2/17/12 I read and reviewed A Reliable Wife, an ARC from Algonquin in 2010; I didn't exactly like it, but in many ways I appreciated it. Algonquin has sent me several more books lately, including Heading Out to Wonderful by Goolrick, and I was a bit hesitant about reading it because of my mixed feelings about A Reliable Wife.
However, in the way of things, I opened and read a bit from the first few pages and found myself falling into the language. Even reading some aloud to my husband, something I rarely do. The language, though, is so beautiful and the imagery so vivid that I couldn't resist sharing.
How I hope I love the entire book as much as I've loved the first few chapters. Even if I don't end up loving the book-- I will.
What a paradoxic, self-contradictory statement! Yet Goolrick's writing in Heading Out to Wonderful is so lovely, so painterly-- as if he limns each sentence. It has the beauty of an illuminated manuscript in its context, if not with visual decoration, in the clarity of the images he creates with words. It fairly glows.
It isn't a book to read fast, to rush through. There is a building of tension, but it isn't as important as Goolrick's voice which lingers in your head when you put the book down.
The language is elegantly simple, luminous and lovely:
"Brownsburg, Virginia, 1948, the kind of town that existed in the years right after the war, where the terrible American wanting hadn't touched yet, where most people lived a simple life without yearning for things they couldn't have..." (5).
"The people moved about their daily business and did the things that life laid out for them to do, always aware of the mountains that ringed them in, blue in the summer twilights, the light turning from white to gold to rose as they sat on their porches. In the black winter, they sat in front of their wood stoves and listened to the sad and joyous songs of mountain women and plains cowboys on the radio before they went to their early beds" (9).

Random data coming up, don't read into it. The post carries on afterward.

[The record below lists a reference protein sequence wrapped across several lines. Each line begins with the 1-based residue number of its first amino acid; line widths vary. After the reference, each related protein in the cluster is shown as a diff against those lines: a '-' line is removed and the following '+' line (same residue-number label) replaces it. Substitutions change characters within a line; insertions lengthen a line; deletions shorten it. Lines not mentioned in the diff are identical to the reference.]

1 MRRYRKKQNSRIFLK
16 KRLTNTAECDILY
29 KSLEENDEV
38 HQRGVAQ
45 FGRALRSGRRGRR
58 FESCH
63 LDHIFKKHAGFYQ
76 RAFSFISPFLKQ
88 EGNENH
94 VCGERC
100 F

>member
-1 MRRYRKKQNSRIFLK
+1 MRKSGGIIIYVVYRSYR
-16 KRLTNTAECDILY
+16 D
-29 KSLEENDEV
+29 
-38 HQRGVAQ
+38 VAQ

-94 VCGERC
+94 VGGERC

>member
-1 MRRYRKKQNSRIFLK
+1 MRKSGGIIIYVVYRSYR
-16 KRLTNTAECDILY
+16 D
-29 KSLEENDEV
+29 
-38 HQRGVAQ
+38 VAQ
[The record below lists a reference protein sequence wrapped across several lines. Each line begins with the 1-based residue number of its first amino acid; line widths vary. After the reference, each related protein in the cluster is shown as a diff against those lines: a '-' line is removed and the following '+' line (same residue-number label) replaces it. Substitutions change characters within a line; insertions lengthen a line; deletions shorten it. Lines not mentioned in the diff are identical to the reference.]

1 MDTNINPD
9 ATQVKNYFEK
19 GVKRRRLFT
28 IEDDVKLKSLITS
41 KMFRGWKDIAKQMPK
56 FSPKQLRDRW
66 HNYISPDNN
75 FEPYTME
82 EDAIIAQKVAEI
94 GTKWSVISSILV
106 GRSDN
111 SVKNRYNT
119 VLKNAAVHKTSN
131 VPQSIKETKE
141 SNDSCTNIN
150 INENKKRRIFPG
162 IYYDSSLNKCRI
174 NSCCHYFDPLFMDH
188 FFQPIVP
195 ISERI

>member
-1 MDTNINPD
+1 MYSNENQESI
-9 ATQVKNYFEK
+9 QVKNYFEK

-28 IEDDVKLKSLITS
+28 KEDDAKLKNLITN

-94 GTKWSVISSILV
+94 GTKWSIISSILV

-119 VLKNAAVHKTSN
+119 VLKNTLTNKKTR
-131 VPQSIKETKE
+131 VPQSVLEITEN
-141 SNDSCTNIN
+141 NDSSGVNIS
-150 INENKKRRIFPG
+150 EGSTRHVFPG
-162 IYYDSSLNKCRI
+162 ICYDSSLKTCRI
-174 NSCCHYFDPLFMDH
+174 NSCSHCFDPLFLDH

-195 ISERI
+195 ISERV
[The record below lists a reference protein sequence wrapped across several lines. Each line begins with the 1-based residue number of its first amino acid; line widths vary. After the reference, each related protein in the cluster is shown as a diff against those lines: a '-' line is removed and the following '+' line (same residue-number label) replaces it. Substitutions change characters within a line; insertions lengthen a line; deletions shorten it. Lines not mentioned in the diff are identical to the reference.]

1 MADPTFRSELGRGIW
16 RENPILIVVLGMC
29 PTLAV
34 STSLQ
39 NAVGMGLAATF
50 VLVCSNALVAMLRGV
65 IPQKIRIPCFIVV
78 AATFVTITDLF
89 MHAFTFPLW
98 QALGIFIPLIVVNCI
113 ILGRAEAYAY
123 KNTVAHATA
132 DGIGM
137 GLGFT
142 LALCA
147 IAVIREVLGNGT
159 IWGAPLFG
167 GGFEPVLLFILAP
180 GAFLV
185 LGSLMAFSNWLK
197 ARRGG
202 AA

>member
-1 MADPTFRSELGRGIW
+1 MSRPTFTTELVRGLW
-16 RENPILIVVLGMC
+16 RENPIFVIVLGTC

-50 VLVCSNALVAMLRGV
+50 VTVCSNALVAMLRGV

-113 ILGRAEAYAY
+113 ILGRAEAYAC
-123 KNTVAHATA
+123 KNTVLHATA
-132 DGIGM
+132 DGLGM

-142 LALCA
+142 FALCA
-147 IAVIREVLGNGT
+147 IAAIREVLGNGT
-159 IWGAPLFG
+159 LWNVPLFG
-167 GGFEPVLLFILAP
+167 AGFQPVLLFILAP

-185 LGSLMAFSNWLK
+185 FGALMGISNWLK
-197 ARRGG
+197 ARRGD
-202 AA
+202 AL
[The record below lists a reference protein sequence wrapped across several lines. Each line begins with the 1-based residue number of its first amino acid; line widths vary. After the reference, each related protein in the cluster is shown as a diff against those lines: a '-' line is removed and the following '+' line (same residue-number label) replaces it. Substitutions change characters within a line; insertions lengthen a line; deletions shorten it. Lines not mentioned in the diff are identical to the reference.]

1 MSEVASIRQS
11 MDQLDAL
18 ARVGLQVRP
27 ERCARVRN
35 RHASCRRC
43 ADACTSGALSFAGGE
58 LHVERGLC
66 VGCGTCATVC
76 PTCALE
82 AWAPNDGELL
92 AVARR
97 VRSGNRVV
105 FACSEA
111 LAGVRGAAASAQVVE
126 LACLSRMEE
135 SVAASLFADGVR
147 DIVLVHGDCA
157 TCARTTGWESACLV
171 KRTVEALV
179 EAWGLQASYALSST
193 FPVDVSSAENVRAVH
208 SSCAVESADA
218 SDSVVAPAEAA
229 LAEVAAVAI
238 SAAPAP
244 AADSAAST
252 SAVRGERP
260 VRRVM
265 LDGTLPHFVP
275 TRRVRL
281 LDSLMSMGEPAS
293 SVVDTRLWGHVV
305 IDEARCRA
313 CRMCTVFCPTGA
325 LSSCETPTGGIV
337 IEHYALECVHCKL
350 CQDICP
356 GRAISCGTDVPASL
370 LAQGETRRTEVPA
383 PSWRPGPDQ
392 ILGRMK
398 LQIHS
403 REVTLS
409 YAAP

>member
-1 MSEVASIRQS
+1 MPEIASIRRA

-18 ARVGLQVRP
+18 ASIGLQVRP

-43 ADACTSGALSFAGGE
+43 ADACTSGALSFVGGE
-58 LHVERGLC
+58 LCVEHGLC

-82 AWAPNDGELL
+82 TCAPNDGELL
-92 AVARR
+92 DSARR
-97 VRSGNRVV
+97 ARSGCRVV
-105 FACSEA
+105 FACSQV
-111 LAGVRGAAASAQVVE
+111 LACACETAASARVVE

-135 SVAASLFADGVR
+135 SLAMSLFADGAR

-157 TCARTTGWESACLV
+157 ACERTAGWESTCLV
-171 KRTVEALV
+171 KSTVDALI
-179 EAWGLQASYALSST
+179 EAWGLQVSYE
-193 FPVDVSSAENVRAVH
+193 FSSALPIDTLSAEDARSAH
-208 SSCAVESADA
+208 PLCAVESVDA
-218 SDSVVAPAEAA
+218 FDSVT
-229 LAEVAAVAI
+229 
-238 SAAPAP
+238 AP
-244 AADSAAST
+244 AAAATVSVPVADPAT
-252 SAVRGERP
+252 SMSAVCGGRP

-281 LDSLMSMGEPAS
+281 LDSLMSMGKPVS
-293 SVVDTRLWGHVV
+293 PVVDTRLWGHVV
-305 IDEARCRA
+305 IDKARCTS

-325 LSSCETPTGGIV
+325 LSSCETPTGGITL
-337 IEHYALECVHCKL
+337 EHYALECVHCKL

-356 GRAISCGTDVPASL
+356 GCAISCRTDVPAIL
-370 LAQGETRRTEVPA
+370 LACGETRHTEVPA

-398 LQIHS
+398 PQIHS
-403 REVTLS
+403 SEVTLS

"All this country music was new to him, and he liked it. It felt like home, the thin, high mountain voices singing about heaven and hell and betrayal and loss. There were songs about love and murder. Something about these songs made Charlie remember what it was like to be in love, made him want to feel that way again" (25).
"It was music. It was gospel. It was their hearts' true belief, those old men, and Charlie, listening, believed, not so much in the gospel, but in the foreverness of the thing, the music, the brothers, the valley itself, and that was more forever than any man could take into his mind" (37).
(I included page #s even though this is an advanced reading copy, just to give a sense of rhythm and chronology to the excerpts)
2/25/12 I finished the book a couple of days ago. Just as I suspected, my feelings are mixed. It is a beautifully written novel in which I was always eager to immerse myself, but from the very beginning I knew that things would happen that I'd rather not.
No wonder I picked so many passages about music. The novel is a folk song, a country song--it is a ballad, and you know the content of ballads. Not only is Goolrick's writing lyrical, but the narrative is set to a kind of silent music and belongs in the Appalachian tradition with roots back to medieval England and Scotland. This is a story whose setting and characters will remain with you.
The book is scheduled for publication in June, but can be pre-ordered.
Fiction. Literary Fiction. 2012. 292 pages.